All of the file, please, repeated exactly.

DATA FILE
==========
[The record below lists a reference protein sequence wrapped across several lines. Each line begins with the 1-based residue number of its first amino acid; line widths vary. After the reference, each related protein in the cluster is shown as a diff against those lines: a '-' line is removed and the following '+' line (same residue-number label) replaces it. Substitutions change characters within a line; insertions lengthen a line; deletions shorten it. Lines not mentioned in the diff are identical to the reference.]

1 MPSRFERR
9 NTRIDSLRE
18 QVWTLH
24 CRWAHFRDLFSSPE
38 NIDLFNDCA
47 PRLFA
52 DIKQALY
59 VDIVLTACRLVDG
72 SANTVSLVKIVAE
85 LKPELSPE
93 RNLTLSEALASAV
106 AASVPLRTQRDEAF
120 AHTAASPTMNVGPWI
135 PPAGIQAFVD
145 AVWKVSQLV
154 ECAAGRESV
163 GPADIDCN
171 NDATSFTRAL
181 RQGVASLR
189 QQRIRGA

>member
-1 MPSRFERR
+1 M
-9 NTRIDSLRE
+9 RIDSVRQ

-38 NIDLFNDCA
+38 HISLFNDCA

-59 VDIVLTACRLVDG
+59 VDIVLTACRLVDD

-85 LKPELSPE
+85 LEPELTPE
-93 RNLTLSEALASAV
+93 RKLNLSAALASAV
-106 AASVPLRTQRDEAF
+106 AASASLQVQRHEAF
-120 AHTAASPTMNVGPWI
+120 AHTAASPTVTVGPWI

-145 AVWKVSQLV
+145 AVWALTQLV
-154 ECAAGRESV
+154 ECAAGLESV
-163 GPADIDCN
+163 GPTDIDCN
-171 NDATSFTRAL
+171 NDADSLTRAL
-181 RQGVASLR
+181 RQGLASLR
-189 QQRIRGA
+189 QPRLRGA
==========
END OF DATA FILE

[The record below lists a reference protein sequence wrapped across several lines. Each line begins with the 1-based residue number of its first amino acid; line widths vary. After the reference, each related protein in the cluster is shown as a diff against those lines: a '-' line is removed and the following '+' line (same residue-number label) replaces it. Substitutions change characters within a line; insertions lengthen a line; deletions shorten it. Lines not mentioned in the diff are identical to the reference.]

1 MPSRFERR
9 NTRIDSLRE
18 QVWTLH
24 CRWAHFRDLFSSPE
38 NIDLFNDCA
47 PRLFA
52 DIKQALY
59 VDIVLTACRLVDG
72 SANTVSLVKIVAE
85 LKPELSPE
93 RNLTLSEALASAV
106 AASVPLRTQRDEAF
120 AHTAASPTMNVGPWI
135 PPAGIQAFVD
145 AVWKVSQLV
154 ECAAGRESV
163 GPADIDCN
171 NDATSFTRAL
181 RQGVASLR
189 QQRIRGA

>member
-1 MPSRFERR
+1 M
-9 NTRIDSLRE
+9 RIDSVRQ

-38 NIDLFNDCA
+38 HISLFNDCA

-59 VDIVLTACRLVDG
+59 VDIVLTACRLVDD

-85 LKPELSPE
+85 LEPELTPE
-93 RNLTLSEALASAV
+93 RKLNLSAALASAV
-106 AASVPLRTQRDEAF
+106 AASASLQVQRHEAF
-120 AHTAASPTMNVGPWI
+120 AHTAASPTVTVGPWI

-145 AVWKVSQLV
+145 AVWALTQLV
-154 ECAAGRESV
+154 ECAAGLESV
-163 GPADIDCN
+163 GPTDIDCN
-171 NDATSFTRAL
+171 NDADSLTRAL
-181 RQGVASLR
+181 RQGLASLR
-189 QQRIRGA
+189 QPRLRGA